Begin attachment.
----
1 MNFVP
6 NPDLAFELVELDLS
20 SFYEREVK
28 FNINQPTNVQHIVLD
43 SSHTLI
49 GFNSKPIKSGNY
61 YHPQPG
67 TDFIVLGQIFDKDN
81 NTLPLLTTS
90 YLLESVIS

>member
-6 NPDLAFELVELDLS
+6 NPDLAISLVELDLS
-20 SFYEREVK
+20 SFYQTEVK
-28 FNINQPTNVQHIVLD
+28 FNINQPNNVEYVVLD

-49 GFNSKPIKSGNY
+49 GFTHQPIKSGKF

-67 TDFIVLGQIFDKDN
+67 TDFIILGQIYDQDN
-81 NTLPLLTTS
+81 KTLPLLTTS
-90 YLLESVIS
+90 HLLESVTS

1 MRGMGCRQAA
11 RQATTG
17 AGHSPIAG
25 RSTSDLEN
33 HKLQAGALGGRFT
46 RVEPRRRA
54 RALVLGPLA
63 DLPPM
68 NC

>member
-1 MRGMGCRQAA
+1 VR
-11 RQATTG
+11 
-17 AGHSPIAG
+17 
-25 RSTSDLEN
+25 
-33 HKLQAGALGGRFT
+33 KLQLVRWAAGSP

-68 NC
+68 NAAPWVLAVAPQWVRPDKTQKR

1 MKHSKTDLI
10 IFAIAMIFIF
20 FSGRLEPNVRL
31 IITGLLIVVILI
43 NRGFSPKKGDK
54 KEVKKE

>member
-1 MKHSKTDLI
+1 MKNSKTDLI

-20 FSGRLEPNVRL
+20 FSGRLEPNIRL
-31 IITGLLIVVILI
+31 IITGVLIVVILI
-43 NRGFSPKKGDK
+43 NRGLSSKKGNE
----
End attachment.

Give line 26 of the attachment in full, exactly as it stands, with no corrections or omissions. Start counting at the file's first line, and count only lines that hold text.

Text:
1 MRGMGCRQAA